Merlin’s eyes narrowed at the jibe. Cabbage head, he thought. When will he ever learn? “Care to put your money where your mouth is, Sire?”
Arthur’s eyes widened to the size of saucers. “You…Merlin, you can’t be serious!”
In response, Merlin slowly tapped the side of the betting bowl. A collective gasp filled the air around them.
“Merlin, I don’t even have eighty silver left!”
Merlin shrugged. “That’s all right, Sire. You can owe me the rest. After all, I do know where you live…”
Gwaine’s guffaw could be heard in the background, but the two men were focused only on each other.
“This is crazy!” Arthur cried, trying to make his friend see reason. “Merlin, the chances of you rolling four straight…”
“Are the same they are every time I roll,” Merlin finished. Cocking a Gaius-like eyebrow at the king, he goaded in much the same manner Arthur had done, “What’s the matter, Sire… are you scared you’ll lose to your manservant?”
Arthur straightened his shoulders self-consciously, “No.”
“Then prove it.”
Defiantly, Arthur scooped up the remainder of his silver and plopped it onto the tray. “Fine. Do it. But don’t come crying to me when you’ve got no money for anything this month…”
Both of Merlin’s eyebrows rose at the surly challenge in Arthur’s voice. He kept his eyes trained on Arthur’s face, except for the brief moment when he closed his eyes to cast his magic. “Two.”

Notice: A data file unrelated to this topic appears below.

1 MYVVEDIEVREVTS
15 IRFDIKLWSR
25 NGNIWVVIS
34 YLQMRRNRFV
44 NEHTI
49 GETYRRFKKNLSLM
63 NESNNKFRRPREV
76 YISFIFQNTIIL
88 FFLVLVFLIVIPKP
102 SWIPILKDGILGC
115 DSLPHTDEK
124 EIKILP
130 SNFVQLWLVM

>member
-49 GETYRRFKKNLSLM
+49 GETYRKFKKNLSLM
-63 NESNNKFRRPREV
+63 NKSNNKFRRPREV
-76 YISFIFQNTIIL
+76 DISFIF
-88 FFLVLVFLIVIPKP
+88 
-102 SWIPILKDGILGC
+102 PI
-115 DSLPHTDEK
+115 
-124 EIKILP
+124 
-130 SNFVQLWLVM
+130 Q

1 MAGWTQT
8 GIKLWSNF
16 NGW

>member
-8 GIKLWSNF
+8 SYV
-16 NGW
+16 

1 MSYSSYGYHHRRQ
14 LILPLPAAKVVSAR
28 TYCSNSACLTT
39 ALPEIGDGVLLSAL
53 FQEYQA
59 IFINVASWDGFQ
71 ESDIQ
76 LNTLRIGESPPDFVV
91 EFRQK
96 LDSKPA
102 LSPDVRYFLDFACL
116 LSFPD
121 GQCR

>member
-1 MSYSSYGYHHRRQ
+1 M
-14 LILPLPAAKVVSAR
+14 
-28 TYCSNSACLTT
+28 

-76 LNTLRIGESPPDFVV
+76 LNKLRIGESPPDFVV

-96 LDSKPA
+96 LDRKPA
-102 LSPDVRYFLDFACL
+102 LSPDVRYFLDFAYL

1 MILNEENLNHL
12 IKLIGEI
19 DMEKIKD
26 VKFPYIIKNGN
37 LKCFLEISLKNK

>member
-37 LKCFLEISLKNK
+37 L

The roar of the assembled crowd was deafening as the dice landed on double ones. Merlin hooted with glee and pumped his fists into the air triumphantly. The next moment Gwaine surged forward to pick his friend up at the knees and jostled him in the air in celebration. “Good on you, mate! Good on you!” he cried with a laugh, setting Merlin down again before they both toppled over.
Arthur ruefully shook his head, but accepted the well-meaning consolatory pats on the back from some of the other patrons. Gwaine rounded the table, slung an overly-friendly arm around the king’s shoulder and teased, “Seeing as you’re out of coin, Princess…let me buy you a pity drink!”
Merlin chuckled as he opened his coin purse and collected his winnings. He could barely pull the strings taut, it was so full. He gave Arthur one nod of rebellious satisfaction and headed for the door.
Once Merlin had placed his hand on the door latch, he stopped, turned around, and stared at Arthur. Almost as if he could feel his servant’s eyes on him, Arthur turned and met Merlin’s eye. The room quieted into an uneasy silence as they waited for what would come next.
“You know…” Merlin pondered aloud in a tone that sounded way too amused to be innocent, “I may be a girl’s petticoat, but I still beat the smalls off of you, my Lord…” And as raucous laughter surrounded him, Merlin bowed in mock-salute and stumbled out the door into the night.